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A Peek at Pico Projectors

Is a projector in the hand worth one in the ceiling? That's one question facing pico projectors, a new breed of projectors designed for a variety of handheld applications, including cell phones aimed at the enterprise market.

The trade-off is between battery power and brightness. “You certainly can put more power into the device to get it brighter, or you can operate it in a mode that conserves power,” Moizio says. “My guess is that there would be multiple mode options.”

For instance, like the backlight-brightness settings on today's laptops and cell phones, pico projectors would let users manage power on their own. At the same time, pico projectors also would have some control over the device they're working with.

“When the unit is in operation, the thing that draws the most power on these mobile devices is the display,” Moizio says.“So when you're operating the projection function, we would anticipate that the manufacturers would turn off the other display. While the projector probably draws a little more power than that other display, it is almost a swap of power that's normally in the display.”


The brighter that a pico projector is, the more practical it will be in the eyes of potential users. In ambient light conditions, TI's second-gen pico projection technology can produce an image about the size of a sheet of notebook paper, Moizio says. But in a room that's completely dark, it can project an image up to 70 inches across.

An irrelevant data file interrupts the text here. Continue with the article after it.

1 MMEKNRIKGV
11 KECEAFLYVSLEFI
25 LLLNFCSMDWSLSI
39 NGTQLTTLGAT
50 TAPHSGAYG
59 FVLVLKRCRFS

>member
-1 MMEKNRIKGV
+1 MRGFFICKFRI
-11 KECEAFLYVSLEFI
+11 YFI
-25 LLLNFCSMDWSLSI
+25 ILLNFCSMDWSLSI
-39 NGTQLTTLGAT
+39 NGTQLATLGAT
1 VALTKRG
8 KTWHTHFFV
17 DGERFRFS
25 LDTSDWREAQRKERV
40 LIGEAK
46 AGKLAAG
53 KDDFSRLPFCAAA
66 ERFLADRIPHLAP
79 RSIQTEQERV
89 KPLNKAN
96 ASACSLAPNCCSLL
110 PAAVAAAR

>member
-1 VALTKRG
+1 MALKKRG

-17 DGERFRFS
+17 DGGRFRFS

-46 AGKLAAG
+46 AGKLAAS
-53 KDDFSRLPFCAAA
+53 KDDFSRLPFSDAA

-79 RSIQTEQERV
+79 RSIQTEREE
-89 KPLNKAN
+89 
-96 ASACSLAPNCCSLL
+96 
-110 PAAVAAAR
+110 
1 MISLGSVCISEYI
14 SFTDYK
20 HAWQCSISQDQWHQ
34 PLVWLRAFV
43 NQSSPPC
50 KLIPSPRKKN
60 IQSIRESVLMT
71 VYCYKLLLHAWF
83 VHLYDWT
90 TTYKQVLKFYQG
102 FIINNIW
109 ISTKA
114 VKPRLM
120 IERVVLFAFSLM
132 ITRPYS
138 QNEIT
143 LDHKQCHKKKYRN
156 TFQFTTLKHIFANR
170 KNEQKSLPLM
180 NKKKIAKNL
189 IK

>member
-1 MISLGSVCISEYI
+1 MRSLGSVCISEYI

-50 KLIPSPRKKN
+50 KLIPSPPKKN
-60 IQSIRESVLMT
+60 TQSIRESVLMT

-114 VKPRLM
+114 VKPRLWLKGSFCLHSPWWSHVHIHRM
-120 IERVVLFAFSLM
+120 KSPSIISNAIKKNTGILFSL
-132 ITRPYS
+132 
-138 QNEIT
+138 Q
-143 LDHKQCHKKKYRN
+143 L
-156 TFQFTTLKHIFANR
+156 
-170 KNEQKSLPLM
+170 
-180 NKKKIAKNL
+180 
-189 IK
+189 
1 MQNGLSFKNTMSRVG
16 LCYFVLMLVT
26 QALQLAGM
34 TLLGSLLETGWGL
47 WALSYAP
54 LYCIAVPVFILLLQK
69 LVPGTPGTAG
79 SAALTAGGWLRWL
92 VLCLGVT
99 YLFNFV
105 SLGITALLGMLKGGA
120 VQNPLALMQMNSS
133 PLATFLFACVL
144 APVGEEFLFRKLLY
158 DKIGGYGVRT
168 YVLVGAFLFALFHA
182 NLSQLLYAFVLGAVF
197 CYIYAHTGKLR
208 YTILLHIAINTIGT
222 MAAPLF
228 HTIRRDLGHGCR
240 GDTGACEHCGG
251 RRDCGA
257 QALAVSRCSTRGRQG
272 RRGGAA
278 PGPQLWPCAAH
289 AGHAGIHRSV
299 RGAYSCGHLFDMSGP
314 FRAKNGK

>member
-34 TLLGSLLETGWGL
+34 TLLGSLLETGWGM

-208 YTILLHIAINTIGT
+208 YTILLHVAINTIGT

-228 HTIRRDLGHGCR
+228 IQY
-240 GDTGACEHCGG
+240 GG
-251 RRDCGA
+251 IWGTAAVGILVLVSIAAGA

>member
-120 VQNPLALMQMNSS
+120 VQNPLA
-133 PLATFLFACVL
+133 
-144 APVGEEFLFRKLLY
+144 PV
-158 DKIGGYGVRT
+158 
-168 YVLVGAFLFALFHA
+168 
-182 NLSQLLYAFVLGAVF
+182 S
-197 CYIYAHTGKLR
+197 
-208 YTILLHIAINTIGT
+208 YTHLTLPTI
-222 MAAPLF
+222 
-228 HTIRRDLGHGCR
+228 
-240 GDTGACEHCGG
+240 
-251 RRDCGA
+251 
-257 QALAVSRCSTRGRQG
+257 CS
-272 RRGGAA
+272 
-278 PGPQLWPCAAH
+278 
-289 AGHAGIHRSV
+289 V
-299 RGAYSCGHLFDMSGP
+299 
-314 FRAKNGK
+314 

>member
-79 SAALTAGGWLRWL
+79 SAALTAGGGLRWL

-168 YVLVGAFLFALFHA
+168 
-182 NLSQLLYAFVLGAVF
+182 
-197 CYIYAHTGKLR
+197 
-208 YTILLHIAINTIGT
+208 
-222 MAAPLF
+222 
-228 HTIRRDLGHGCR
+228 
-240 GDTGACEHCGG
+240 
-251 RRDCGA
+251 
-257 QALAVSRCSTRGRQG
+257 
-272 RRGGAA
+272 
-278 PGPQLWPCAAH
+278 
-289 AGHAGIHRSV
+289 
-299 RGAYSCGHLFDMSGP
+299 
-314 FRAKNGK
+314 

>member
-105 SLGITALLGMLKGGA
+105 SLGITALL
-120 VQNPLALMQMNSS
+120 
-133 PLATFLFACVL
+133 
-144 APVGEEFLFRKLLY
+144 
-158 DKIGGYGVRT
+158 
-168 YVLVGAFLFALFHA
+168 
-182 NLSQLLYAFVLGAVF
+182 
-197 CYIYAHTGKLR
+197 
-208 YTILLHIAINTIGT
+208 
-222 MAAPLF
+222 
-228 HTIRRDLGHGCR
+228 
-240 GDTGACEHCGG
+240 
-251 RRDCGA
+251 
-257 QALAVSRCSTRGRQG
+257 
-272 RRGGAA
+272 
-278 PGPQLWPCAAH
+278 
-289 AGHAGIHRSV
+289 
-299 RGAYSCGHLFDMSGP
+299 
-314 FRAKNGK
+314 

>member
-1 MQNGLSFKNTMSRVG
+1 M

That performance affects how pico projectors might be used and who would buy them. For users needing a pico projector only to show a quick slide or two, the ability to do so on a wall, tabletop, or whatever surface is available might be attractive to the point that it outweighs the small image size.

Depending on the manufacturer's design, pico projectors also can display content besides PowerPoint slides, such as photos and videos. That ability could be a plus for consumers and business users. A printing equipment manufacturer, for example, might be attracted to the ability to give an employee who has to display a schematic in the field a pico projector cell phone rather than issuing an expensive laptop that could get damaged. It's also an example of how pico projectors could create new markets for projectors rather than competing with portable and installed units. “I think there are separate markets and separate use applications,” Moizio says. “We don't envision it cannibalizing any other technology.”

For both consumers and business users — as well as cell phone manufacturers — pico projectors could be attractive because they offer a way around a long-standing problem: making screens large enough to comfortably view a variety of content types but without making the cell phone big and bulky in the process. A pico projector could give mobile gamers and business users a way to view games and Word documents, respectively, from a cell phone the size of a deck of cards.

“Whatever your phone can display, this projection would display bigger, with higher quality,” Moizio says.

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